Alan Rath

Alan Rath’s path to becoming one of the country’s most respected and successful artists working with electronic media and kinetic sculpture did not follow a predictable trajectory. With childhood influences ranging from NASA to Jimi Hendrix and a B.S. in Electrical Engineering from MIT, Rath seemed destined for a job in Silicon Valley instead of an artist’s studio in Oakland, California. Since the early 1980s, however, Rath has gained increasingly wide recognition for his robotic sculptures that incorporate electronically manipulated images and moving parts within beautifully handcrafted armatures of aluminum, steel, glass, and plastic. His work explores the nexus between art and science in objects with often human-like and humorous characteristics, and has been included in important exhibitions and collections both nationally and internationally.

Ken Goldberg

Ken Goldberg is a Professor of Industrial Engineering and Operations Research (IEOR), with a joint appointment in Electrical Engineering and Computer Science (EECS) and in the School of Information at the University of California, Berkeley (UC Berkeley). He is also a Co-Founder of the Berkeley Center for New Media. He is an artist, writer, inventor, and researcher in the field of robotics and automation. Goldberg is credited with developing the first robot with web interface (August 1994). For his research, Goldberg was awarded the National Science Foundation Young Investigator Award in 1994, the National Science Foundation Presidential Faculty Fellowship in 1995, the Joseph F. Engelberger Robotics Award in 2000, the IEEE Major Educational Innovation Award in 2001. As an artist, Goldberg’s work has been exhibited at the Whitney Biennial, Venice Biennale, Pompidou Center (Paris), Walker Art Center, Ars Electronica (Linz Austria), File festival (São Paulo), ZKM (Karlsruhe), ICC Biennale (Tokyo), Kwangju Biennale (Seoul), Artists Space, and The Kitchen (New York).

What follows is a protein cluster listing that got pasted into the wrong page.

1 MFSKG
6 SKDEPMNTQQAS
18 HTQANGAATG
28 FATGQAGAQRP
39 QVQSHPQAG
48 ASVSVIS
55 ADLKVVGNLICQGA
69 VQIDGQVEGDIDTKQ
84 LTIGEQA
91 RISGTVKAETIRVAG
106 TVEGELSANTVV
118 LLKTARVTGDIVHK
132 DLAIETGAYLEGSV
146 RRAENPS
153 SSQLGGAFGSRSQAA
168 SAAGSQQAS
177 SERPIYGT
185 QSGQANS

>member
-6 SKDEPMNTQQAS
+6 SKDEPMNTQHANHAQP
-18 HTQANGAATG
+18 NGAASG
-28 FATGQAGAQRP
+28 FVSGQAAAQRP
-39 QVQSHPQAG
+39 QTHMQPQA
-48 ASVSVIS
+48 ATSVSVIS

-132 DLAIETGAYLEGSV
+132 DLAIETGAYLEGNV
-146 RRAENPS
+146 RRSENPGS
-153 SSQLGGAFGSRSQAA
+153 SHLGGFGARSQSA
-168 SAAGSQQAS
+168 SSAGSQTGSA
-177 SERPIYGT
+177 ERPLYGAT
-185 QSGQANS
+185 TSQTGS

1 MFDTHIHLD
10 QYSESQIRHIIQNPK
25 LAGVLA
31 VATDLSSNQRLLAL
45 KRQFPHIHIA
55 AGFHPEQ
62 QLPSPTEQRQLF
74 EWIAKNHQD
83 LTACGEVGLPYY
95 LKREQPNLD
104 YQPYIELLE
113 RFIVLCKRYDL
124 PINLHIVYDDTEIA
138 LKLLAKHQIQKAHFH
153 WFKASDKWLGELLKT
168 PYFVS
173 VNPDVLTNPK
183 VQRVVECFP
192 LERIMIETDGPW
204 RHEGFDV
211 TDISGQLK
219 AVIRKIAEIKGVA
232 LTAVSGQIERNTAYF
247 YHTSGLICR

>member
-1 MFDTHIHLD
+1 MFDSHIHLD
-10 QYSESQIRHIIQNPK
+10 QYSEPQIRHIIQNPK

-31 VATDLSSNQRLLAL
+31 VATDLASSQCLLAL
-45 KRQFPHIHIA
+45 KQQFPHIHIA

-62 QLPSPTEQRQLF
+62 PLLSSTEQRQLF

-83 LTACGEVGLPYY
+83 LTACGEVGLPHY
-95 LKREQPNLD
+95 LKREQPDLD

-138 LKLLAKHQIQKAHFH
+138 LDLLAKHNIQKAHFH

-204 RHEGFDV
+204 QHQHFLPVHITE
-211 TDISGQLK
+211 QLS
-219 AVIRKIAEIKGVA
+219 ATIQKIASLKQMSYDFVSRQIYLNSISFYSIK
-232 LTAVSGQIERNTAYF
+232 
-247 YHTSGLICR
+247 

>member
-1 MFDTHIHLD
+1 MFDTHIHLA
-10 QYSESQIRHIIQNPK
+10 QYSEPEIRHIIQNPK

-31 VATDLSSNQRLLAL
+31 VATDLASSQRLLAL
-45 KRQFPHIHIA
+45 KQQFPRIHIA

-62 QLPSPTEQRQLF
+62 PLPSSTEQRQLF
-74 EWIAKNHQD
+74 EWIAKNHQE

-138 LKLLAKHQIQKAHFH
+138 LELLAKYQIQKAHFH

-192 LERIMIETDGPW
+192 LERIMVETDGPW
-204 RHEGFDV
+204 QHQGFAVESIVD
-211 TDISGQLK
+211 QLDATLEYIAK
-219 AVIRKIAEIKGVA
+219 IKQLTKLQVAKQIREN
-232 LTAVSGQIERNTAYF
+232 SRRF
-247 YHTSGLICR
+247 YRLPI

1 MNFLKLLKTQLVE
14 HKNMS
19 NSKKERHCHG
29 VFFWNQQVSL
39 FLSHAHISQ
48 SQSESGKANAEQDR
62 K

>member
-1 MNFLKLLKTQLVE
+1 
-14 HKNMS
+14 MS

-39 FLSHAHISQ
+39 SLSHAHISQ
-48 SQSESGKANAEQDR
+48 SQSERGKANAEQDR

Philipp Reist

Philipp Reist grew up in Zurich, Switzerland and obtained a master’s degree in mechanical engineering from  ETH Zurich, where he built the Blind Juggler for his thesis. During his studies, he spent two exchange semesters at MIT, where he worked on his bachelor’s thesis and on a randomized control algorithm. He has been pursuing his Ph.D. at ETH Zurich since 2009 in controls engineering at the Institute for Dynamic Systems and Control under Professor Raffaello D’Andrea. Among other projects, Reist explores chaos for motion planning and control of nonlinear dynamical systems. In addition to research, he is interested in mechatronic art and teaching mechatronics to high school students.

More Info

Bay Area Science Festival
From October 29th to November 6th, the Bay Area will come alive with over 100 science and technology activities – lectures, debates, exhibitions, concerts, plays, workshops, and more. This ambitious collaborative public education initiative brings together leading academic, scientific, corporate, and non-profit institutions to showcase the region as an international leader in innovation. Science happens all around us and directly impacts our daily lives – are you ready to unleash your inner scientist? Learn more. #basf11

This event is part of our Robots Among Us series and is a project of the U.S.-wide program ThinkSwiss-Brainstorm the Future. As a leading country in science, research, and technology, Switzerland is working with its American counterparts to address key global topics such as sustainability to better understand trends and arrive at solutions.


 Photo: Myleen Hollero

Event Photos